Also well in hand is the technology to allow individuals to use their smartphones to scan items while they are shopping, with scanning speeds typically only seen in commercial-grade handheld scanners. Customers can view the current total of their shopping basket and, at any time, can simply pay with their mobile device and avoid waiting in line at a checkout.
“Mobile self-scanning apps enable brick-and-mortar retailers to offer customers a blended physical-digital shopping experience that combines the convenience of e-commerce with the immediacy of the store,” says Samuel Mueller, co-founder and CEO of Scandit, an international barcode company.
That convenience is customer-specific. Unveiled at this year’s National Retail Federation’s Big Show in New York, for example, is an augmented reality app that will enable customers with allergies to hover their device over a shelf and instantly be told which products are safe for them.
Earlier this year, AWM Smart Shelf, a retail technology firm in Aliso Viejo, Calif., introduced its Frictionless Shopping Application, which uses cameras and computer vision to automate the retail experience—including checkout and payment. The cameras located around the store interpret and understand who the customer is, what products they pick up from the shelf and ultimately what is included in their final purchase decision, then charges their digital wallet as they exit the store.
Of course, when it comes to digital innovation, Amazon has taken top spot this year with its chain of 13 Amazon Go stores now up and running in four U.S. cities (more to come). Customers pick up the products they want and exit the store. There are no checkouts and no payment taken. Purchases are charged automatically to the customer’s Amazon account.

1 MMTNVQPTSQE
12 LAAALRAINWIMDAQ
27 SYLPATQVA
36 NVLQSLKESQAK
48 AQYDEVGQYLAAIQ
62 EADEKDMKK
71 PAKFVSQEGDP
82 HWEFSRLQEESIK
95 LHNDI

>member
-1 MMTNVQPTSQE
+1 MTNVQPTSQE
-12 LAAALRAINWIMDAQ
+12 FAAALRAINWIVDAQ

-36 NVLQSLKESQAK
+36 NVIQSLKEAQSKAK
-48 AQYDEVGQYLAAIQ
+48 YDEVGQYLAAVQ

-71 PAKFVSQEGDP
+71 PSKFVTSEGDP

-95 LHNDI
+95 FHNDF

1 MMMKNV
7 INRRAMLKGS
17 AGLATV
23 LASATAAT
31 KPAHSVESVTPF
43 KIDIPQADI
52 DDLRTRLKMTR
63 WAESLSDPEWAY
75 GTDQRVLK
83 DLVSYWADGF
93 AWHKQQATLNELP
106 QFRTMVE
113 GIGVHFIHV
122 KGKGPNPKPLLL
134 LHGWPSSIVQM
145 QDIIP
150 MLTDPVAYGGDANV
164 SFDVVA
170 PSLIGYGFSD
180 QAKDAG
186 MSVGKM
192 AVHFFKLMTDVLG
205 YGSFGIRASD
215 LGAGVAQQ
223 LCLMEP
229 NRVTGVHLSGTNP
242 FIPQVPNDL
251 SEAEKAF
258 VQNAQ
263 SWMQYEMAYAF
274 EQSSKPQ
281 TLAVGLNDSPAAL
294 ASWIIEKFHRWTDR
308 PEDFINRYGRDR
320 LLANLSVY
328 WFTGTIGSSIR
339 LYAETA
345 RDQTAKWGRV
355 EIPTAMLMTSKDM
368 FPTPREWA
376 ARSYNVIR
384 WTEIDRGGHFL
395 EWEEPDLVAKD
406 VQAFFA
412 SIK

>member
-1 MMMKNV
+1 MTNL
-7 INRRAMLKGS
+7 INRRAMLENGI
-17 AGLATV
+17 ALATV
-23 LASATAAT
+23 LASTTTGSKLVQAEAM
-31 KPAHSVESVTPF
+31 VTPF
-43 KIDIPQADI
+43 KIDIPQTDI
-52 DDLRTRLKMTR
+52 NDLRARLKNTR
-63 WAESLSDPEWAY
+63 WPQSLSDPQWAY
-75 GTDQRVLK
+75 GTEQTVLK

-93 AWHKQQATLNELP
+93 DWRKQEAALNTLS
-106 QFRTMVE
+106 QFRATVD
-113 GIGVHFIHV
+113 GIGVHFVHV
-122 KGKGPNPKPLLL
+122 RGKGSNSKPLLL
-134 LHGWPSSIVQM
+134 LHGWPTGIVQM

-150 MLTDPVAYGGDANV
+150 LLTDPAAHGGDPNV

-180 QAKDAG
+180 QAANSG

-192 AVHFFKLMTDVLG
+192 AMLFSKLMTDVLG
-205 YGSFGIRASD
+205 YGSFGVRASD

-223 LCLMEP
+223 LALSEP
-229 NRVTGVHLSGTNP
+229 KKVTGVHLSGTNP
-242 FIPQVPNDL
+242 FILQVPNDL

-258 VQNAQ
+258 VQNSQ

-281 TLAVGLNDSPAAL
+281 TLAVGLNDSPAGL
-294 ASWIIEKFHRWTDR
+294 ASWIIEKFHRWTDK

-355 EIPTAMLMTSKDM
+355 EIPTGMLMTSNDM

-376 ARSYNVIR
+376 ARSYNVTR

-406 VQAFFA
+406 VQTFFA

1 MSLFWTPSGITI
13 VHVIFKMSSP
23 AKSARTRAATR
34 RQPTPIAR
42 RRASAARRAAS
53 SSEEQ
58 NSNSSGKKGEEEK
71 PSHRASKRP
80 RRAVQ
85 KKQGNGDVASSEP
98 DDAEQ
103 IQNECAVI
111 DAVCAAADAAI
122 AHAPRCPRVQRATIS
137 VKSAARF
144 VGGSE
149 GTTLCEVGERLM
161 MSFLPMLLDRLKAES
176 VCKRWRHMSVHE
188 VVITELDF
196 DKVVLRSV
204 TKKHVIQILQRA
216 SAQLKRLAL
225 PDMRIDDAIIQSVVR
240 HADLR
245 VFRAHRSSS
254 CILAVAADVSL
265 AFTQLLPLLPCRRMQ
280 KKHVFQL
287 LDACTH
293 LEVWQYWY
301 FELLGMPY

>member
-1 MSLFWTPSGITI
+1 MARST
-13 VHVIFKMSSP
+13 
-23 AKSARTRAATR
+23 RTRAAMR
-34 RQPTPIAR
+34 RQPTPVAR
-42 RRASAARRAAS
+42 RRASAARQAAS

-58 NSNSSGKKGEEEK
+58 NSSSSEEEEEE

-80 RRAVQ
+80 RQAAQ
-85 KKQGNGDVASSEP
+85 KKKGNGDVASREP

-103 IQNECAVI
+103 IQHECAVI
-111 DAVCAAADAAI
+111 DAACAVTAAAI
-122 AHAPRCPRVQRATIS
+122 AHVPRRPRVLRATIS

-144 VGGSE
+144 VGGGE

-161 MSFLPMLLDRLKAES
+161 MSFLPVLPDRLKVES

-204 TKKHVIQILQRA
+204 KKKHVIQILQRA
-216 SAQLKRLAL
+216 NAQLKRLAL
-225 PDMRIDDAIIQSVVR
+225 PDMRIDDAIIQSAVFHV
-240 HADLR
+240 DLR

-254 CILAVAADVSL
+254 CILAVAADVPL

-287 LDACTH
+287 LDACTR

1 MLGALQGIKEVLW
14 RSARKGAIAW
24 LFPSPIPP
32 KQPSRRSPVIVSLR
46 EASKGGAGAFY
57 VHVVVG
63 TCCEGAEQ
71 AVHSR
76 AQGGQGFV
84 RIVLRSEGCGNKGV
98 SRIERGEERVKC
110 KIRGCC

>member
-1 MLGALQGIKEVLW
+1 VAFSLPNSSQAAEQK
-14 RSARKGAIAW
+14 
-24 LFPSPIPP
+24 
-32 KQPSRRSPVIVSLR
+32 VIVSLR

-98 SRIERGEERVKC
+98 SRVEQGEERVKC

Rapid change is imminent
Many of these advances may seem most appropriate for larger convenience store chains and grocery stores, but such technology is becoming more mainstream, more affordable, and more in-demand by shoppers in c-stores of all sizes. Indeed, at the 2019 Conexxus Annual Conference held in Nashville, TN, this spring, the more than 200 c-store members in attendance were told that creating a frictionless shopping experience using the latest in technology is already a reality. Gray Taylor, executive director of Conexxus, a tech organization for the convenience store sector headquartered in Alexandria, VA, pointed out that loyalty programs and smartphone purchases are now well entrenched in the sector. Within the next five years, he predicted, everything from enhanced cloud-based security to automated checkout to AI will be part of the c-store experience for shoppers.
Within seven years, possibly within the next three, Taylor believes, c-stores will be relying on advanced analytics to better understand customers, the Internet of Things for such issues as food safety, and home delivery using autonomous delivery vehicles.
Yet the more things change, the more they stay the same. What continues to matter most to customers is having a relationship with a retailer they trust. That’s why for Scott Knack, and other c-store owners across Canada, the best shopping experience for customers is one that makes them feel good—not just efficient and expedient. It’s ultimately about the human experience.
“Look customers in the eye,” says Knack. “Lift your head. Have a conversation.”
This article originally appeared in the September/October issue of Convenience Store News Canada.